Two students of south american high school are unaware of when they will be able to return home due to the pandemic.
From the top of their 17-year-old, Isabella Baralt Sánchez, of Venezuela, and Julissa Osorio Jara, Peru, were expected to learn French and to share the daily lives of Quebecers of their age for almost a year. This was without counting on the coronavirus, which has messed up their exchange and were forced to extend their stay indefinitely in the city of Quebec.
“I’m a little embarrassed, because this was not the plan,” said Isabella, in a French accents of quebec.
The school year at the Académie Saint-Louis, such as Julissa, was abruptly halted on 13 march.
Worse, his return flight scheduled for July 3 has been cancelled, and the airline connections with the British, where it will have to make a stop before arriving in Venezuela, were suspended minimally until 31 August. The venezuelan government has not demonstrated the intent to repatriate its nationals of Canada, and the consulate has not responded to our questions.
Julissa, of Peru, not known when or how she will be able to find his relatives because his return flight won’t take off.
Peru plans to charter a plane to repatriate its nationals when enough of them will be interested, says the vice-consul, Diego Rodriguez, without specifying the date.
“At least, I feel safe here,” said Julissa, who suffers from asthma, highlighting the good side of things. His country regrets more than 10,000 victims, and 280 000 cases of COVID-19.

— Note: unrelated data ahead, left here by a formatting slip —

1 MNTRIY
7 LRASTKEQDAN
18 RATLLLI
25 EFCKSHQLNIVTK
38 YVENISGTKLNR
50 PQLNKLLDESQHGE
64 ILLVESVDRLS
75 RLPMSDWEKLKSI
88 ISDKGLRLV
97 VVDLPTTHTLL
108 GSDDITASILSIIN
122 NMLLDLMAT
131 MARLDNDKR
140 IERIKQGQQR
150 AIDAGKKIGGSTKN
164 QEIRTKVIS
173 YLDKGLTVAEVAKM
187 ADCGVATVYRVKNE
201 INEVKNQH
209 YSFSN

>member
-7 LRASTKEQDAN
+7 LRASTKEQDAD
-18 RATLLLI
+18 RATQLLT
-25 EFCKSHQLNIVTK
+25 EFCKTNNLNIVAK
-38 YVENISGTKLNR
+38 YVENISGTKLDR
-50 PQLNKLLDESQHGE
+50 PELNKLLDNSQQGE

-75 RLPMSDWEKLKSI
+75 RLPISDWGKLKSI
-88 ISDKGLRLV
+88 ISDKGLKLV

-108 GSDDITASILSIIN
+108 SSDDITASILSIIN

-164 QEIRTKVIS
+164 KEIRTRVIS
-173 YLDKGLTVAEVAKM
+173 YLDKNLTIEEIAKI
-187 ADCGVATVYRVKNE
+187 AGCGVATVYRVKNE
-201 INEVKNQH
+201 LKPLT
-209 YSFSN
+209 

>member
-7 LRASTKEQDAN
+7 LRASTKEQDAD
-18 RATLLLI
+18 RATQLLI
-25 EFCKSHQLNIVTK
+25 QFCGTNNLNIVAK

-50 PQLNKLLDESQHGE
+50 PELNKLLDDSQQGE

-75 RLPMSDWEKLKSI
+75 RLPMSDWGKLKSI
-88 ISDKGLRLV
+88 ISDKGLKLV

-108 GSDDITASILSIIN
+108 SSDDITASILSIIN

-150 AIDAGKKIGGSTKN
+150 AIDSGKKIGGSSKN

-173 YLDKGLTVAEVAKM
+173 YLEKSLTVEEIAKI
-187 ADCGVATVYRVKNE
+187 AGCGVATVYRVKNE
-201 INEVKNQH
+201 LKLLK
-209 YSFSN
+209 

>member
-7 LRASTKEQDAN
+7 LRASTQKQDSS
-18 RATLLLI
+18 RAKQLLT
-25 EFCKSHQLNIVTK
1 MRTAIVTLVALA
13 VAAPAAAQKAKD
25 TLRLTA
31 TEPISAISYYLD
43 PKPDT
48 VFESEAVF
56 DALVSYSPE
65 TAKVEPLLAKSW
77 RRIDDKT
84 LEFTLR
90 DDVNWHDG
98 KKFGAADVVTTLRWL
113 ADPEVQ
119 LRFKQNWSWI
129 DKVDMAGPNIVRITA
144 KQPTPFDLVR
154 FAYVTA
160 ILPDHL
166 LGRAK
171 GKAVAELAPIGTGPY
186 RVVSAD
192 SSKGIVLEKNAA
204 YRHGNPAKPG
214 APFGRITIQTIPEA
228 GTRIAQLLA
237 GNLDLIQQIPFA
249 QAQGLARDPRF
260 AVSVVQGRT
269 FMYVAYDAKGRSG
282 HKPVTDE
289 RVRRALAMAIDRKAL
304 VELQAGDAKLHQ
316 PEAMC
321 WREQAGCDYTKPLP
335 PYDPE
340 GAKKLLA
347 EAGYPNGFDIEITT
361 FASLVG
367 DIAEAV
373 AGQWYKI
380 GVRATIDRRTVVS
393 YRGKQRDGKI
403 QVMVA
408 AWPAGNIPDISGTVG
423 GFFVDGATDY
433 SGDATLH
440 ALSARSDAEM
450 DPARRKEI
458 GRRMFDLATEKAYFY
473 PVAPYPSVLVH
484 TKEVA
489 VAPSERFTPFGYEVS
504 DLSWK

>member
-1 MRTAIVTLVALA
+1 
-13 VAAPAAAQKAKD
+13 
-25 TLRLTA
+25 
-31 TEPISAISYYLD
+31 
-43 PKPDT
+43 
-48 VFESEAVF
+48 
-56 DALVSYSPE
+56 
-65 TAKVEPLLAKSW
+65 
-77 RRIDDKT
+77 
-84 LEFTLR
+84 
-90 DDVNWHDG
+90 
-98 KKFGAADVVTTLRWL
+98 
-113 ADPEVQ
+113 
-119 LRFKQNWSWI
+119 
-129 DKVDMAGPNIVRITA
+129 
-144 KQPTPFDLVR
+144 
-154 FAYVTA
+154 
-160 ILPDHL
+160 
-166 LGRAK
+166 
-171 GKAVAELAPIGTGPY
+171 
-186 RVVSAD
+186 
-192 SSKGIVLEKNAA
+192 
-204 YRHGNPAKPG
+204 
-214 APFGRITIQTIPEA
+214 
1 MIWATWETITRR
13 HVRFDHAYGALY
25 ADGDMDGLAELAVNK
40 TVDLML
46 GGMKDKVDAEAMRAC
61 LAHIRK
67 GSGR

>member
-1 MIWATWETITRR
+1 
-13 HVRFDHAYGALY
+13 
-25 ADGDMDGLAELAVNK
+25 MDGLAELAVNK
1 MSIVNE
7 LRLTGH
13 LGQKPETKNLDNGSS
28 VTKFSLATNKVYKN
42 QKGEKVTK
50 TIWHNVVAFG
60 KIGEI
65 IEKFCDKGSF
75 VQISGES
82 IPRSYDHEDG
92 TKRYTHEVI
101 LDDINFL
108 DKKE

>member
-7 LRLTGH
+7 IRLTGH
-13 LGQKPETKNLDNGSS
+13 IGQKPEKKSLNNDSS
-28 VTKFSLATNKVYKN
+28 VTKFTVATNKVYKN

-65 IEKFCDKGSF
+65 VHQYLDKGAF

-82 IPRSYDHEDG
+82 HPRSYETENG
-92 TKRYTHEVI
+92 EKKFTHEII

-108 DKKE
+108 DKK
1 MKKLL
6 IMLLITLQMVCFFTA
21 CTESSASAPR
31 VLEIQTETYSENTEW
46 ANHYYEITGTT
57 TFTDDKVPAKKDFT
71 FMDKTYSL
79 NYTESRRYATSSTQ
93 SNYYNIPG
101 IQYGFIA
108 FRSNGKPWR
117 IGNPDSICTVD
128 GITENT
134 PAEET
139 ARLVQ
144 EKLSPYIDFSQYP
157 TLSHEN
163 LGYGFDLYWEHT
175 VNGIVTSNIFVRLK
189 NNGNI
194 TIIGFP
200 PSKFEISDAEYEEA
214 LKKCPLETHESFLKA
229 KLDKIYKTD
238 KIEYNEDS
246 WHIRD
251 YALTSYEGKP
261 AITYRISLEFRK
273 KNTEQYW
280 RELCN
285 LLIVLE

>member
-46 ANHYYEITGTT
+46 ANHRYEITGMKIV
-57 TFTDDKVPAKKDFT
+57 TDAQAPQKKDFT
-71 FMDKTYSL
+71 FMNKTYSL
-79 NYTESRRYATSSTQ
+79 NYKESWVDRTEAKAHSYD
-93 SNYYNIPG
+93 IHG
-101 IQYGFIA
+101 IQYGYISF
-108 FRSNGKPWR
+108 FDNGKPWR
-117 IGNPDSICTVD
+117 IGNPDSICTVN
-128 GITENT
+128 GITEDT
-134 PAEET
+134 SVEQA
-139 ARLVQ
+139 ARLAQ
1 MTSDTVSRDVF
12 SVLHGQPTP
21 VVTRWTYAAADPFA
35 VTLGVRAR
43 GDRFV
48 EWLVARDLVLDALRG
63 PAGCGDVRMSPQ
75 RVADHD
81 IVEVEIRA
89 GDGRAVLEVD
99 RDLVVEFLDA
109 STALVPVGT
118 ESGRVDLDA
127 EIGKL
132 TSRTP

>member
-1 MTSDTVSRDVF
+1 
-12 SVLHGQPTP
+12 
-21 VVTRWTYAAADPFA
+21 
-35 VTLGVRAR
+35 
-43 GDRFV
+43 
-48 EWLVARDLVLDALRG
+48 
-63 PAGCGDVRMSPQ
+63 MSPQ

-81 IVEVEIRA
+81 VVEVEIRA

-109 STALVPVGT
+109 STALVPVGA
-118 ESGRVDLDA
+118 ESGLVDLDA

The pandemic has hit over 6000 exchange students of Rotary International, often minors, lived in the four corners of the globe. The organization, which promotes peace in the world, has had to react quickly.
In Quebec, the committee of the exchange youth, who oversaw 17 students from quebec and as many foreign students, has resigned to recommending them to go home around the 20th of march.
“We were a little torn. Our fear, it was to let a young one and that it is taken to be in transit internationally, ” recalls Eric Melançon, co-ordinator of the trade of the district of Quebec.
For Isabella and Julissa, it was already too late : Venezuela and Peru had closed their borders respectively on 12 and 15 march.
Fortunately, their host families and are ” very comprehensive “, according to Mr. Melançon, and have agreed to host them longer.
Josephine Labrie, who shares his room with his sister home to venezuela for a few months, do not complain. “Isabella puts the life in our containment,” she says.
Even if the two girls are supported by the Rotary in their efforts to renew their visa and their insurance companies, the situation is no less frightening at times.
“I have not even 18 years old… It’s stressful,” admits Isabella, who was to begin his studies in journalism in the fall of Venezuela.
This uncertainty is compounded by the regret of not having known of the important moments of exchange : the prom, the trip to New York, and most of all, goodbye to their friends in quebec and abroad. In the meantime their departure, the young women hope to at least enjoy the summer in quebec.